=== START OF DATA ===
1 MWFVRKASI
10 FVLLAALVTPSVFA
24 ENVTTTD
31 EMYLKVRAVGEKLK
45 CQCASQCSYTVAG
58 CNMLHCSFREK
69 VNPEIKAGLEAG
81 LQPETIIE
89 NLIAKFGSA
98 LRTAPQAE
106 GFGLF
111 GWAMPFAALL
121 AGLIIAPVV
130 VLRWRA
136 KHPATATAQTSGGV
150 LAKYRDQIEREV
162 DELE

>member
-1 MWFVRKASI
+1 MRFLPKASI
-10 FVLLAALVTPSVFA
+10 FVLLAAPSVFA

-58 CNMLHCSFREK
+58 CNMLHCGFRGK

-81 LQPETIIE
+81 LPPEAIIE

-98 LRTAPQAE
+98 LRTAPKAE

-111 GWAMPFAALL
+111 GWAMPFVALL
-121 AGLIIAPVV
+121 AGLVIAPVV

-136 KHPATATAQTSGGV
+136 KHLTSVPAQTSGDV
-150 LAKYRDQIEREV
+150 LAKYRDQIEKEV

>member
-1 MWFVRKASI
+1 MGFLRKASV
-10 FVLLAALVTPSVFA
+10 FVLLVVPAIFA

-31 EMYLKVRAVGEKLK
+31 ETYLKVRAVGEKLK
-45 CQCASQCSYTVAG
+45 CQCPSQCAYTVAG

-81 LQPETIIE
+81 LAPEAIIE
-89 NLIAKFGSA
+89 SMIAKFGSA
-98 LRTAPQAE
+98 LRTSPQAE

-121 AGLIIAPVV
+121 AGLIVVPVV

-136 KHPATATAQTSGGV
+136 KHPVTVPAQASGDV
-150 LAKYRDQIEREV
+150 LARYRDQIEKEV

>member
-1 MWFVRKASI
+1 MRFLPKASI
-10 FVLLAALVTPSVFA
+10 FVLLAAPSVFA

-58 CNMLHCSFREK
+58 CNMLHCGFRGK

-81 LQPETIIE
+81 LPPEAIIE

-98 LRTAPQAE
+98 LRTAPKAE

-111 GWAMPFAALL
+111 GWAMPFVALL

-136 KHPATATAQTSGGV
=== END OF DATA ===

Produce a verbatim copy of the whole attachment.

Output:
1 MWFVRKASI
10 FVLLAALVTPSVFA
24 ENVTTTD
31 EMYLKVRAVGEKLK
45 CQCASQCSYTVAG
58 CNMLHCSFREK
69 VNPEIKAGLEAG
81 LQPETIIE
89 NLIAKFGSA
98 LRTAPQAE
106 GFGLF
111 GWAMPFAALL
121 AGLIIAPVV
130 VLRWRA
136 KHPATATAQTSGGV
150 LAKYRDQIEREV
162 DELE

>member
-1 MWFVRKASI
+1 MRFLPKASI
-10 FVLLAALVTPSVFA
+10 FVLLAAPSVFA

-58 CNMLHCSFREK
+58 CNMLHCGFRGK

-81 LQPETIIE
+81 LPPEAIIE

-98 LRTAPQAE
+98 LRTAPKAE

-111 GWAMPFAALL
+111 GWAMPFVALL
-121 AGLIIAPVV
+121 AGLVIAPVV

-136 KHPATATAQTSGGV
+136 KHLTSVPAQTSGDV
-150 LAKYRDQIEREV
+150 LAKYRDQIEKEV

>member
-1 MWFVRKASI
+1 MGFLRKASV
-10 FVLLAALVTPSVFA
+10 FVLLVVPAIFA

-31 EMYLKVRAVGEKLK
+31 ETYLKVRAVGEKLK
-45 CQCASQCSYTVAG
+45 CQCPSQCAYTVAG

-81 LQPETIIE
+81 LAPEAIIE
-89 NLIAKFGSA
+89 SMIAKFGSA
-98 LRTAPQAE
+98 LRTSPQAE

-121 AGLIIAPVV
+121 AGLIVVPVV

-136 KHPATATAQTSGGV
+136 KHPVTVPAQASGDV
-150 LAKYRDQIEREV
+150 LARYRDQIEKEV

>member
-1 MWFVRKASI
+1 MRFLPKASI
-10 FVLLAALVTPSVFA
+10 FVLLAAPSVFA

-58 CNMLHCSFREK
+58 CNMLHCGFRGK

-81 LQPETIIE
+81 LPPEAIIE

-98 LRTAPQAE
+98 LRTAPKAE

-111 GWAMPFAALL
+111 GWAMPFVALL

-136 KHPATATAQTSGGV